Heavy-duty snow moving machine.
This machine was parked on a street waiting for more snow. As you can see, this is a more serious snow removal tool. It can push hard packed snow away unlike the light truck plow. Machines like this and tractors with a front loader are used to load the snow to trucks or tractor trailers to move the snow to a snow dump if there is not enough space to just plow the snow to the side or if there would be problems with the water when the snow melts in the spring.

photo source: Agility with a snow plow truck
Heavy trucks are used to plow the roads and highways and they can grit or salt the road at the same time too. This photo shows some driver testing his skills with the snow plow.

Of course, the farmers can't plow the fields in the winter so they plow the snow. Many farmers work as contractors to clean the smaller roads. The tracktor can be equipped with various tools needed to remove the snow and for gritting. Small roads are not salted.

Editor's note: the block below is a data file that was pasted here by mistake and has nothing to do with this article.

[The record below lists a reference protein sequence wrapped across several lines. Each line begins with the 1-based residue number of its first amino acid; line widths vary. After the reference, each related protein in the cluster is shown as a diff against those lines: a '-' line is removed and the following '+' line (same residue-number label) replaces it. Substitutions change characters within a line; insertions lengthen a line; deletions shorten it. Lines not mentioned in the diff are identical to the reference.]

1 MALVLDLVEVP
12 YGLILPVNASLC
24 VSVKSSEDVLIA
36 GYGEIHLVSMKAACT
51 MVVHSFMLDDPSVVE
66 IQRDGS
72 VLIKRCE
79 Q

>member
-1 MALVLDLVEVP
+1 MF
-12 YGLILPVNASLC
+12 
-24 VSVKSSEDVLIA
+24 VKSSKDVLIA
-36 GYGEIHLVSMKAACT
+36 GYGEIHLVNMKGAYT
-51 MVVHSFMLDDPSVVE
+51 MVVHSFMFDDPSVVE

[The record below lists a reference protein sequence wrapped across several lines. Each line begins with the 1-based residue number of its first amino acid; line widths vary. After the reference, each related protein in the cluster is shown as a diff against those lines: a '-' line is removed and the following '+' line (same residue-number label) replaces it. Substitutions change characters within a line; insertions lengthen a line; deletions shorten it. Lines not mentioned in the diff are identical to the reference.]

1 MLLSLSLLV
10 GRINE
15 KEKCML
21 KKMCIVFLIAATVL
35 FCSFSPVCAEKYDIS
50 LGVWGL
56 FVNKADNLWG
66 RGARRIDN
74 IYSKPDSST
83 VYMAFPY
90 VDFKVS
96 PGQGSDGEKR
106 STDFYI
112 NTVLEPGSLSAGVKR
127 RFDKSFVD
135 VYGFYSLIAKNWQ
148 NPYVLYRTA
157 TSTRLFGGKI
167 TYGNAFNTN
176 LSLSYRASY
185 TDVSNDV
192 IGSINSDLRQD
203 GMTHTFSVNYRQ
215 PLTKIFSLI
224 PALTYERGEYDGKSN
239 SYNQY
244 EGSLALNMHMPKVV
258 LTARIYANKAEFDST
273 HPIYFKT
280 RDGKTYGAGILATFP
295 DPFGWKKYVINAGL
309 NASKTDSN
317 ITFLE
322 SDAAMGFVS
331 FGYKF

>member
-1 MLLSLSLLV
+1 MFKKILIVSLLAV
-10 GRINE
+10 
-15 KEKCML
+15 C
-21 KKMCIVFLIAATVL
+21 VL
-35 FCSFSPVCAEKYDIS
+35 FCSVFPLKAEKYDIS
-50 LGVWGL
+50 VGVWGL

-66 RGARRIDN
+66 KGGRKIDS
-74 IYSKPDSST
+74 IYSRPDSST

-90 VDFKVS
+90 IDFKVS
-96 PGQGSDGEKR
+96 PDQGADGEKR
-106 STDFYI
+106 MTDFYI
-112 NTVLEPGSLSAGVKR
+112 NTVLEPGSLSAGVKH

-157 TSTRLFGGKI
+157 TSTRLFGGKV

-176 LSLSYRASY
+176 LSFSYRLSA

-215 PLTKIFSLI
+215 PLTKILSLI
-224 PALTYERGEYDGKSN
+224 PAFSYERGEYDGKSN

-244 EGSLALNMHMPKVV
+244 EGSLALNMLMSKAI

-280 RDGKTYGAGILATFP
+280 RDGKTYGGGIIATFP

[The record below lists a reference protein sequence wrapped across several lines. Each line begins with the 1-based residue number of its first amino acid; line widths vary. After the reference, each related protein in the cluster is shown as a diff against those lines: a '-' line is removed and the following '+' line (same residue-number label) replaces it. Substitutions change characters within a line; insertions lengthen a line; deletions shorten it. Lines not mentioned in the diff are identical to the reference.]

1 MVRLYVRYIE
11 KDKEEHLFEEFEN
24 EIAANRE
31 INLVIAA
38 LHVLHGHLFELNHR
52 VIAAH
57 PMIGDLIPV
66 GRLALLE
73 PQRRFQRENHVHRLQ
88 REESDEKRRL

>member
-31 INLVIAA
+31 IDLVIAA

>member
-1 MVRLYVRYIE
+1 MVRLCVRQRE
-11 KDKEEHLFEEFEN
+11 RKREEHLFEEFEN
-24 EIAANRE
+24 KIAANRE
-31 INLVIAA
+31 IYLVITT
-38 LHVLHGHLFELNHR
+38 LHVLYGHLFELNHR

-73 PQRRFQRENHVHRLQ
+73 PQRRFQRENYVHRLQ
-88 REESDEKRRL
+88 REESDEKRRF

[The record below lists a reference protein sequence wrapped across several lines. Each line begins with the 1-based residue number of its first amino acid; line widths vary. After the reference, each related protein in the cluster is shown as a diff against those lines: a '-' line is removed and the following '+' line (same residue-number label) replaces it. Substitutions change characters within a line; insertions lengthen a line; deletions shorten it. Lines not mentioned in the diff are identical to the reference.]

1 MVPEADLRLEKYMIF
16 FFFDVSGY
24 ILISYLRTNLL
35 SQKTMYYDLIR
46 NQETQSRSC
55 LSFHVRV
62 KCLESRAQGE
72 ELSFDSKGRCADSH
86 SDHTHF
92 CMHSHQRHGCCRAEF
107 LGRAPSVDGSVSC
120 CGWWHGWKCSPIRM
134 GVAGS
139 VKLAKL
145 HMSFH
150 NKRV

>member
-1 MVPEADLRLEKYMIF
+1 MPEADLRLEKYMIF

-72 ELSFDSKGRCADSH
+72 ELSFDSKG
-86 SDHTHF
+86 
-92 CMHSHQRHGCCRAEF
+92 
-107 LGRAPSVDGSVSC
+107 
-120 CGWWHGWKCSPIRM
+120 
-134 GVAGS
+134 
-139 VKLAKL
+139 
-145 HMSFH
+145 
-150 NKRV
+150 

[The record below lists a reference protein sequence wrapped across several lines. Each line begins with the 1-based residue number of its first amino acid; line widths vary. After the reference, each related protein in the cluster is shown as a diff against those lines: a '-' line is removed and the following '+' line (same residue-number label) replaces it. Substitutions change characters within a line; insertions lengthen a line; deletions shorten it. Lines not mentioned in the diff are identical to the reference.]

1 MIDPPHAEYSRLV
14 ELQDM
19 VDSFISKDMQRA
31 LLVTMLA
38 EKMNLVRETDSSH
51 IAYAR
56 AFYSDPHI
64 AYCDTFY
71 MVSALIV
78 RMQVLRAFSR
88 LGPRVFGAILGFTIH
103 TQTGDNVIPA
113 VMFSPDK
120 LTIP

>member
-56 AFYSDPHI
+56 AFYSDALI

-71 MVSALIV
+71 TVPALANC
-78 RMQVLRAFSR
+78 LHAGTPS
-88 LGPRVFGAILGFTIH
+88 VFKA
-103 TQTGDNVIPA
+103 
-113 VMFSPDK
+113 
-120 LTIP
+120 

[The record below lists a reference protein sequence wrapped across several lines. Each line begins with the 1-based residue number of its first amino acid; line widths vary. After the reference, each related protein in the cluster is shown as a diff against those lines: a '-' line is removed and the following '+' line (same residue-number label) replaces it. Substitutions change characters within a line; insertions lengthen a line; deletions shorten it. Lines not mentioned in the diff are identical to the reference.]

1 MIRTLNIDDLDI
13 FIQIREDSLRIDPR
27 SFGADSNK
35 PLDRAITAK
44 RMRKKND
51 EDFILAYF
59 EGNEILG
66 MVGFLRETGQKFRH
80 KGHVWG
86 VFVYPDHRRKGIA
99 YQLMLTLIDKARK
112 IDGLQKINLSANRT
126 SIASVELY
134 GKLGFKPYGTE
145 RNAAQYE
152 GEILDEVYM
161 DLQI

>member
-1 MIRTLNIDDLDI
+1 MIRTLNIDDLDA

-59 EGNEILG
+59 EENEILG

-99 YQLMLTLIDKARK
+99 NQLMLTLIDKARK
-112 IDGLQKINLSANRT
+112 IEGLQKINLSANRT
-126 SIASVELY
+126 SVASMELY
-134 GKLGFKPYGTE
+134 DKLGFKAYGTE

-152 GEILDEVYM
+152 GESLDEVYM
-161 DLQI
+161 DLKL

photo source:

Easy on the brakes

I was originally going to post how I had a near-miss situation with a car. Of course I'd have to hugely exaggerate it to make it sound dangerous. But when I was writing about that I found a better story.

After the holidays I needed to get some groceries. The shop I went is about 2 km away. I realized I almost always take a different route going there and coming back. Off my head, I can't think of any other case I do the same. The reason for different routes is the small hill on the route to the shop. Even though Oulu is considered flat because it's on the coastal plains, there are some hills that you need gears for. They are just too steep for single speeds.

There are two basic short routes to the shop. (The slightly longer ones are ignored for this post. I'll have to test them to see if they are better.)  A gently sloping route or a steep route. The steep route is basically flat except one 150m long, 10 degree slope. The climb is about 15 or 20 meters. At the bottom of the hill there is underpass (railway) so the climb is higher than the natural lay of the land suggests.